Rani ki Vav scanning team

A team of experts from Scotland, who have already worked on sites in Edinburgh, is digitally recording the sculptures and terraces of an ancient Indian monument using laser technology in a pioneering partnership between the Scottish Government, through its heritage agency Historic Scotland, and the Glasgow School of Art’s Digital Documentation Studio.

Rani Ki Vav Stepwell – one of northern India’s most captivating and historic sites – is to be recreated in 3D digital form to help maintain it for future generations.

Together they have set themselves the goal of laser scanning all of Scotland’s UNESCO recognised World Heritage Sites and five international cultural icons.

The team had hoped to carry out the work in March but the trip had to be postponed to allow them extra time to work out the logistics of capturing the different levels of the well and ensure all the necessary lasers were available.

Scottish Cabinet Secretary for Culture and External Affairs, Fiona Hyslop, said:- “The Scottish 10 is a wonderful project and we are very proud to be working with the Archaeological Survey of India to record such an incredible heritage site as the stepwell.

“Together we are sharing our expertise in digital recording, heritage conservation and cultural education which I believe will be invaluable to both India and Scotland.

“I am looking forward to being able to see for myself the magnificence of Rani Ki Vav via the digital model when the Scottish 10 team return and it will mean so many more people across the globe can appreciate the skill, ambition and significance that went into its creation, even if they are not fortunate enough to see the real stepwell in Gujarat.”

The Scottish Ten project has already scanned St Kilda, New Lanark, The Heart of Neolithic Orkney and part of the Old and New Towns of Edinburgh World Heritage Sites in Scotland and Mount Rushmore in South Dakota. The other Scottish World Heritage Site to be scanned will be the Antonine Wall as part of the transnational Frontiers of the Roman Empire WHS.

Doug Pritchard, of GSA Digital Design Studio, said “From Rushmore to St. Kilda, all of the Scottish Ten projects pose real technical and logistical challenges. In the case of the Rani Ki Vav Stepwell, the issue will be the precise documentation of the various sculptures adorning the walls of the well.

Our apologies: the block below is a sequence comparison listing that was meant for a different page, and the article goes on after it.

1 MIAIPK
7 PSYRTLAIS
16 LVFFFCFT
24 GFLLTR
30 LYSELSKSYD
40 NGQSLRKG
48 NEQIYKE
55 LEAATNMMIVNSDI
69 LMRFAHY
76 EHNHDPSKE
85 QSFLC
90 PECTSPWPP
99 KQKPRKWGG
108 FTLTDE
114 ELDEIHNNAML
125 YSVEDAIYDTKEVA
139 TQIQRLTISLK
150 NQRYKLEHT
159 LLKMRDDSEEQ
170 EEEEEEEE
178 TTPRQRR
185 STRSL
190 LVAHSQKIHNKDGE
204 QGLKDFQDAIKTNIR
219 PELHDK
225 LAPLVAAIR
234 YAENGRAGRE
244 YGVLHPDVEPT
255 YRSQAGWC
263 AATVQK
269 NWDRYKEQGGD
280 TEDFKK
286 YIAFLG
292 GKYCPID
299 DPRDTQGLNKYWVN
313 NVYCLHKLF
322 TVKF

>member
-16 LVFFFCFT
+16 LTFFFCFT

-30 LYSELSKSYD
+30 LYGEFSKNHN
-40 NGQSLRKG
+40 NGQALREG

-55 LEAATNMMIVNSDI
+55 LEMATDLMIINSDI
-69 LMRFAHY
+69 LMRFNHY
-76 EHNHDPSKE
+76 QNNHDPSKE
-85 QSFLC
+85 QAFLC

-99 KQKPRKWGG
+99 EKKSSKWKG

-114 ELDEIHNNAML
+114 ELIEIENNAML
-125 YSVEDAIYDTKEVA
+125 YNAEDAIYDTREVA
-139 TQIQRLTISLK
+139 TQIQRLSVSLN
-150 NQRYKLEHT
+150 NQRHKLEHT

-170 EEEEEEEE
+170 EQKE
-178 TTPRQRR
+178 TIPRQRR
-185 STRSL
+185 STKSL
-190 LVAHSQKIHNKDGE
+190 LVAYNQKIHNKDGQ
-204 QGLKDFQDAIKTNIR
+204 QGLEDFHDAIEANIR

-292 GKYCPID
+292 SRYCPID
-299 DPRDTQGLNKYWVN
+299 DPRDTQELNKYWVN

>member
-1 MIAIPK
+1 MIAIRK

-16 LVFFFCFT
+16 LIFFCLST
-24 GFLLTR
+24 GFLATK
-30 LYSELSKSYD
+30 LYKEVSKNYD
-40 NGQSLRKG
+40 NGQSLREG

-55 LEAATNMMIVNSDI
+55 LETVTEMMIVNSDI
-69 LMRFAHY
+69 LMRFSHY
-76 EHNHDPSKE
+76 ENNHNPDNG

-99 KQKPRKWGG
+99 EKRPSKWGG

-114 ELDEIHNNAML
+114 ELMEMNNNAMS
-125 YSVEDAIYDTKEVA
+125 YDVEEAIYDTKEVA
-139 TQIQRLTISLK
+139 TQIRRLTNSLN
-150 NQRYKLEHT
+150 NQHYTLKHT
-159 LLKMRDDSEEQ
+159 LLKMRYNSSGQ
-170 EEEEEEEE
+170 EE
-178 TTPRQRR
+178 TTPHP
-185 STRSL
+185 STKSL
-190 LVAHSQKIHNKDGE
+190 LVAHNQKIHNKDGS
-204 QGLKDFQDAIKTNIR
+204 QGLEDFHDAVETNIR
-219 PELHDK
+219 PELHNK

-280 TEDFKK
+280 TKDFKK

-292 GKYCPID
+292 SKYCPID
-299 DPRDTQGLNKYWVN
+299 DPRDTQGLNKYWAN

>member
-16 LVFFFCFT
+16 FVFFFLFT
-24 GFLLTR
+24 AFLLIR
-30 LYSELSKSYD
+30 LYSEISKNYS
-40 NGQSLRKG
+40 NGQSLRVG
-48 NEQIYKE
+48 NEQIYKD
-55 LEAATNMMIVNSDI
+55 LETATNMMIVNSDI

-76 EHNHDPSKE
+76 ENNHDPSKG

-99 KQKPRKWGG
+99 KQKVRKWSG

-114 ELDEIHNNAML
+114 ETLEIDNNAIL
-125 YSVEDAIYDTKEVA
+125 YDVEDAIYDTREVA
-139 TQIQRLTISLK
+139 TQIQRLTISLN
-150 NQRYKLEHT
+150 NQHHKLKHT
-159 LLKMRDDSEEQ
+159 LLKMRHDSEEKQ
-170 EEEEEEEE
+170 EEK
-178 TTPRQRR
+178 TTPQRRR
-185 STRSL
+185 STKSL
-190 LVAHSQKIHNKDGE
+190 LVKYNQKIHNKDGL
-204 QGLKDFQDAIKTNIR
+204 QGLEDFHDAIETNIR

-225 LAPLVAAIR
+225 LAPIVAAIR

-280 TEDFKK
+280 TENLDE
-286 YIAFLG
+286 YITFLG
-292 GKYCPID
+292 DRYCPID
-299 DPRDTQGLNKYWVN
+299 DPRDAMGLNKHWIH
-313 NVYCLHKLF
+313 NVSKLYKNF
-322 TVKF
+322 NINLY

“Our team is looking forward to working with the Archaeological Survey of India. It will provide a great opportunity to share expertise and skills, to build stronger links between the two organisations.”

Scottish First Minister Alex Salmond announced that Rani Ki Vav would be part of the project during the handover of the Commonwealth Games from Delhi to Glasgow with Prime Minister Monmohan Singh in October last year.

Rani Ki Vav stepwell in Gujarat dates back to 1050. It is made up of stepped terraces descending into the ground and adorned with around 400 sculptures representing a range of Hindu themes.

As one of the most important step wells in India, Rani Ki Vav has only been fully excavated in the last 50 years and is currently on the UNESCO tentative list to be considered for World Heritage Site status. The digital documentation will hopefully help to bring the site to a much wider national and international profile.

Three international sites in China, Japan and another country still to be decided are still to be announced as part of the Scottish Ten.

All of the images created will be shared with the American not-for-profit organisation CyArk, founded by Ben Kacyra, inventor of the laser scanner. It is collecting the data from 500 world heritage landmarks to hold in a freely accessible global archive.

CyArk Founder, Ben Kacyra, is excited to see the documentation of Rani ki Vav take place.

He said:- “It is my passion to digitally preserve these unique and inspiring icons of human history so that future generations may marvel at their wonder the way we do today.

“We are proud partners in the Scottish 10, which allows the story of our cultural pasts to be shared with all people and preserve the collective memory of humankind.”